Fraudsters and Charlatans: A Peek at Some of History's Greatest Rogues
In 1817 a young woman of exotic appearance was found wandering near Bristol. She spoke in a language that no one could understand except, seemingly a Portuguese sailor. He claimed that she was a Sumatran princess from the island of Javasu. Princess Caraboo, as she was known, became a national celebrity and lived in a grand style, entertaining many distinguished visitors. A few weeks later, however, she was exposed as Mary Baker, the daughter of a cobbler from Devonshire. Mary's deception is one of several intriguing stories of nineteenth-century fraudsters brought to light in Linda Stratmann's entertaining look at some of history's greatest rogues. From bankers who forged share certificates, ruining hundreds of small investors, to 'Louis de Rougemont' whose tales of high adventure branded him The Greatest Liar on Earth', these riveting tales of true crime expose the seedy side of life in which corruption, avarice and scandal hold sway.
have been offered ‘ample funds . . . by several wealthy women’, the consideration in return being marriage. The lawsuit he had lost he described as ‘a skirmish’,32 and announced his intention of returning to England to continue the fight. Gradually his funds were exhausted and his dreams became wistful thoughts of what might have been. He remained in Oakland, working as a carpenter and janitor. By 1937 he was living in a rooming house at 723 Sixth Street, blind and existing on a pension. He died
Ibid. 21. ‘London and Globe Finance’, Financial Times, 10 January 1901, p. 3. 22. Ibid. 23. ‘Globe Meeting’, Pall Mall Gazette, 10 January 1901, p. 4. 24. ‘Chat on Change’, Daily Mail, 5 January 1901, p. 2. 25. ‘The Money Market’, The Times, 23 May 1901, p. 4. 26. ‘British America Corporation (Limited)’, The Times, 4 June 1901, p. 3. 27. Ibid. 28. Ibid. 29. Ibid. 30. Ibid. 31. ‘The Whitaker Wright companies. Further Revelations’, The Times, 31 July 1901, p. 13. 32. Ibid. 33. Ibid.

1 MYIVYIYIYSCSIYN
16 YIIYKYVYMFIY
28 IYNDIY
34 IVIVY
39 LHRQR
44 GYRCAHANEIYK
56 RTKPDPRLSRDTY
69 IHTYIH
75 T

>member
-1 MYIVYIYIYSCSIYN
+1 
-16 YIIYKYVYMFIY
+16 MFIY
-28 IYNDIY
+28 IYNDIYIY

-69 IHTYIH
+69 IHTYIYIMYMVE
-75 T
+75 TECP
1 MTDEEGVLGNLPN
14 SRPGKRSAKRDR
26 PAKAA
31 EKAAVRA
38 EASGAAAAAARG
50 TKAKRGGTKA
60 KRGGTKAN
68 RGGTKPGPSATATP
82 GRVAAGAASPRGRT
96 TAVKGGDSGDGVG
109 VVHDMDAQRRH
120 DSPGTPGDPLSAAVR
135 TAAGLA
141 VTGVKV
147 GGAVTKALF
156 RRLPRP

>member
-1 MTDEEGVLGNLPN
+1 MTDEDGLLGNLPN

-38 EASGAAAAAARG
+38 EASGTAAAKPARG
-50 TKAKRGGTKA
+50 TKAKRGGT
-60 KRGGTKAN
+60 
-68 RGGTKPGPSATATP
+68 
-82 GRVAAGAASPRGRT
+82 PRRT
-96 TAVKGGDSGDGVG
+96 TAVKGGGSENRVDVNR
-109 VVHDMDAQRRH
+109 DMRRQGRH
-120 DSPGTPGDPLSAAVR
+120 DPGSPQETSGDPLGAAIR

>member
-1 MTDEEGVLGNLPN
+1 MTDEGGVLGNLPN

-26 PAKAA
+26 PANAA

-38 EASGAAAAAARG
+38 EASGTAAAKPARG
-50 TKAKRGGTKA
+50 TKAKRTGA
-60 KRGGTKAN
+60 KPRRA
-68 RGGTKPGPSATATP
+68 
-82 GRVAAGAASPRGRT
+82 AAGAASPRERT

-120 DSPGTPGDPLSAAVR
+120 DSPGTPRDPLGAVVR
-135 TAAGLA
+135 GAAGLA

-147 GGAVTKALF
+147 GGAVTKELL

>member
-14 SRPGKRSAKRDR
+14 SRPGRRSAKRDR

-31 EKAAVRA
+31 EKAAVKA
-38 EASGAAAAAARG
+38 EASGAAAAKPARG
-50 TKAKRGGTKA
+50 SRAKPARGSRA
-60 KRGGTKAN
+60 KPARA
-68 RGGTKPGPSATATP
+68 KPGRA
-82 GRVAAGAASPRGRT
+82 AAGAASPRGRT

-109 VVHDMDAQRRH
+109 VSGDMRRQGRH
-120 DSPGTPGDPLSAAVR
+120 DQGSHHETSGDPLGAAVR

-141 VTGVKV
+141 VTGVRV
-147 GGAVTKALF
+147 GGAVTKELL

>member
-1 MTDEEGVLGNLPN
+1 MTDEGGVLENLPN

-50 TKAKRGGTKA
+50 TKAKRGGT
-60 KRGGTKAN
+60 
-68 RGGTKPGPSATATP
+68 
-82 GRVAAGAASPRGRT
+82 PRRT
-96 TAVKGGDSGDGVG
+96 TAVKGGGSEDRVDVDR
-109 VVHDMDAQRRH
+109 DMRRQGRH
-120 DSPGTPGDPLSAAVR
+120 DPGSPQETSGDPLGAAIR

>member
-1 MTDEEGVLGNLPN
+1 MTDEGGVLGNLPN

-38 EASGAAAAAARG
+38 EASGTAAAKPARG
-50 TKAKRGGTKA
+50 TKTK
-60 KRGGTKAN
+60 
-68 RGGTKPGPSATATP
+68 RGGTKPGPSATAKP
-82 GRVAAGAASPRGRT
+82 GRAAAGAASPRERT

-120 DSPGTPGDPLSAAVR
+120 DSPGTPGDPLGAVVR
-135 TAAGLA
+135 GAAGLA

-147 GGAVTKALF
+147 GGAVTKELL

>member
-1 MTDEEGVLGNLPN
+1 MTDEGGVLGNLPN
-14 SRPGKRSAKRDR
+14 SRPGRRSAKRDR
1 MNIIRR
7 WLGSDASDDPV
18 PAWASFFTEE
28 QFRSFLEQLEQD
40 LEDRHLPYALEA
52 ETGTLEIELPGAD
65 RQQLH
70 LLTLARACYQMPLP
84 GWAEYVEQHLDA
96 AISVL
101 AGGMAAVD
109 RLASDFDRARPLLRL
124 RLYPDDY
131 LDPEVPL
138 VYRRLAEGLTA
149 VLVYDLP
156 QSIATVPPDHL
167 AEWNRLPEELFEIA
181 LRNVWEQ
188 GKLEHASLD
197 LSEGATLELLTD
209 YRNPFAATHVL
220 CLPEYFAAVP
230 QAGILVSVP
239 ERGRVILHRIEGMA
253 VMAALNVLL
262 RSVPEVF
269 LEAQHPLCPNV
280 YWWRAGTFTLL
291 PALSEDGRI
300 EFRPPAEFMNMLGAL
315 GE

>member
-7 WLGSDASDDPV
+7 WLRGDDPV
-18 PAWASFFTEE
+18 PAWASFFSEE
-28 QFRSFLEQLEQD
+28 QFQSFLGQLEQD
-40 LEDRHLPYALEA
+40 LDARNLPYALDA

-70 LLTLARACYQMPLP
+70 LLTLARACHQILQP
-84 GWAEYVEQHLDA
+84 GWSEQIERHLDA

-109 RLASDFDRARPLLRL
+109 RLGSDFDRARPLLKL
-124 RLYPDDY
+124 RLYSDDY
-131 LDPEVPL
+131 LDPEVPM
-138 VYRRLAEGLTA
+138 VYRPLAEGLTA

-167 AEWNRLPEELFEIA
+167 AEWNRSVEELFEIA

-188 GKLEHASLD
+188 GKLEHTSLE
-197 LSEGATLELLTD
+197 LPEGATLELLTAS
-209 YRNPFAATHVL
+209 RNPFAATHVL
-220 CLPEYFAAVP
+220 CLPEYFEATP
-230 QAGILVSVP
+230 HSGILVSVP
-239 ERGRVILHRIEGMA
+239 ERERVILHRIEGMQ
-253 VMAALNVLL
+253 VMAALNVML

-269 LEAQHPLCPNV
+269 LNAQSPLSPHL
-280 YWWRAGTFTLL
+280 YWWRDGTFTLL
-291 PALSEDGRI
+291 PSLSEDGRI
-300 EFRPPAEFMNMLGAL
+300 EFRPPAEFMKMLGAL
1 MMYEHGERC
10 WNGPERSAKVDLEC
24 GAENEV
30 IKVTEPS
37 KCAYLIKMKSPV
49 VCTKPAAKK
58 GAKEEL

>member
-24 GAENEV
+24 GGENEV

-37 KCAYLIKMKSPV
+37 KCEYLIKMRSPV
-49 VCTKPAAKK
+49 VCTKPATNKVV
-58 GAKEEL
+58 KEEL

1,500 acres, and included a deer park, woodlands, dairy farms and cottages. It was an ideal setting in which a mysterious feral girl could wander at will. On the evening of 3 April Mary arrived, tired, hungry and footsore, and knocked on the door of the first house she came to, the home of the village cobbler. Given some bread and milk, Mary mimed with folded hands against her cheek that she wanted to sleep, but the cobbler’s wife was not happy about admitting her to the house, and took her to
distressed state of mind had induced him to do so. To Cochrane’s astonishment he then launched into a tale of woe, saying that his last hope of obtaining an appointment in America had gone, that he had no prospects but only debts he was unable to pay. He hoped that with Cochrane’s approval he could at once board the Tonnant, where he could find honourable employment exercising the sharpshooters. Cochrane, still reeling with relief that his brother was not dead, was more inclined to be sympathetic
hard as it seemed, he refused again. Sadleir clapped his hand to his head and exclaimed: ‘Good God, if the Tipperary Bank should fail, the fault will be entirely mine, and I shall have been the ruin of hundreds and thousands.’32 On being told that a deed he had given as security for an earlier loan was about to be registered, he became even more agitated. Wilkinson’s firm had previously advanced large sums to Sadleir, but the balances had become so large that they had asked for security. This had